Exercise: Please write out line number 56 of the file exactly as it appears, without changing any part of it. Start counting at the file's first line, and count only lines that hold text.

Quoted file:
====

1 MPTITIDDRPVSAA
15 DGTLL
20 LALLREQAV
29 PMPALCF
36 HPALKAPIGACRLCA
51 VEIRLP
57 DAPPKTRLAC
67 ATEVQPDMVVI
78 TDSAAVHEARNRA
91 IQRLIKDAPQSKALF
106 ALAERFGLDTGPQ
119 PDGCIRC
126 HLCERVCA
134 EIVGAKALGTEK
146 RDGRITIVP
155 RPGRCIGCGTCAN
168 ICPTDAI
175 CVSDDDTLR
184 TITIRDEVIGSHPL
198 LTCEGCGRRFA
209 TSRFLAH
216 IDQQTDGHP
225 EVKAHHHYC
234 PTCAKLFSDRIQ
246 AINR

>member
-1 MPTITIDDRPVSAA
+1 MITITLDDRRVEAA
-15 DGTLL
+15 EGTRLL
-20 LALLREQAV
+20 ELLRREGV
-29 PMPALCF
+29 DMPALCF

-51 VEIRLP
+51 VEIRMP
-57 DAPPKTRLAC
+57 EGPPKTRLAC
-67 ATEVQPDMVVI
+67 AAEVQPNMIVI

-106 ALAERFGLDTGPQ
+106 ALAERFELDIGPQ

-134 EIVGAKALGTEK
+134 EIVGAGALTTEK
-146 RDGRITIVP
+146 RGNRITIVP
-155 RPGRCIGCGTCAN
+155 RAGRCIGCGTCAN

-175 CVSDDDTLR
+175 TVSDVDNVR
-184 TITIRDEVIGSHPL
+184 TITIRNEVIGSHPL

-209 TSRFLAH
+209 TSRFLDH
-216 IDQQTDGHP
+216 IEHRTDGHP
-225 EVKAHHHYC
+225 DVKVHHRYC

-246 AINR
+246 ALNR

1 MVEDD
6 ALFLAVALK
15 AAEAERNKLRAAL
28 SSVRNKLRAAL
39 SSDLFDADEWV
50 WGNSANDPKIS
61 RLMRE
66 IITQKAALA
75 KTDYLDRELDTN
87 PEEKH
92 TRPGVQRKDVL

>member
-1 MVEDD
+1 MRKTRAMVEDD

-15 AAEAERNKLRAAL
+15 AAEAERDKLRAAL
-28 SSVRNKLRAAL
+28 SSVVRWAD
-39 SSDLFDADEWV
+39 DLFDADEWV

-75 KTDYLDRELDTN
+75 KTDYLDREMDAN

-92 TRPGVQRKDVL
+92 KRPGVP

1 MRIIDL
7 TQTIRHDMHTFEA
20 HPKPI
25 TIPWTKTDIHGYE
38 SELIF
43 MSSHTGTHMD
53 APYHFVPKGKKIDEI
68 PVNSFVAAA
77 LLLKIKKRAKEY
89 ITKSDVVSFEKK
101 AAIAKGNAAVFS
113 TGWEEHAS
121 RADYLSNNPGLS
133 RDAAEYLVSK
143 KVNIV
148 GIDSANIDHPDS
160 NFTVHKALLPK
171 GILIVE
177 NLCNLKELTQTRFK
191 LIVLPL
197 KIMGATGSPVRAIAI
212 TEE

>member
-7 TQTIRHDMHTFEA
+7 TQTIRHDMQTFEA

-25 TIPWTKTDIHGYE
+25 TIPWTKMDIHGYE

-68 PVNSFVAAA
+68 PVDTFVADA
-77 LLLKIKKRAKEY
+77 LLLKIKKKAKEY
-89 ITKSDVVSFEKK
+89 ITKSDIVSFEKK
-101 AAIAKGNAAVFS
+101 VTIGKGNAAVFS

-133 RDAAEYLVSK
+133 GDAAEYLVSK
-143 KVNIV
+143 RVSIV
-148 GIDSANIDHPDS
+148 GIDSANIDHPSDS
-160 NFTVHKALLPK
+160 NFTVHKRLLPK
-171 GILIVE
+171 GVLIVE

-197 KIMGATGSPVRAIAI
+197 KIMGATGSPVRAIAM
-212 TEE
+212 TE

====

+216 IEHRTDGHP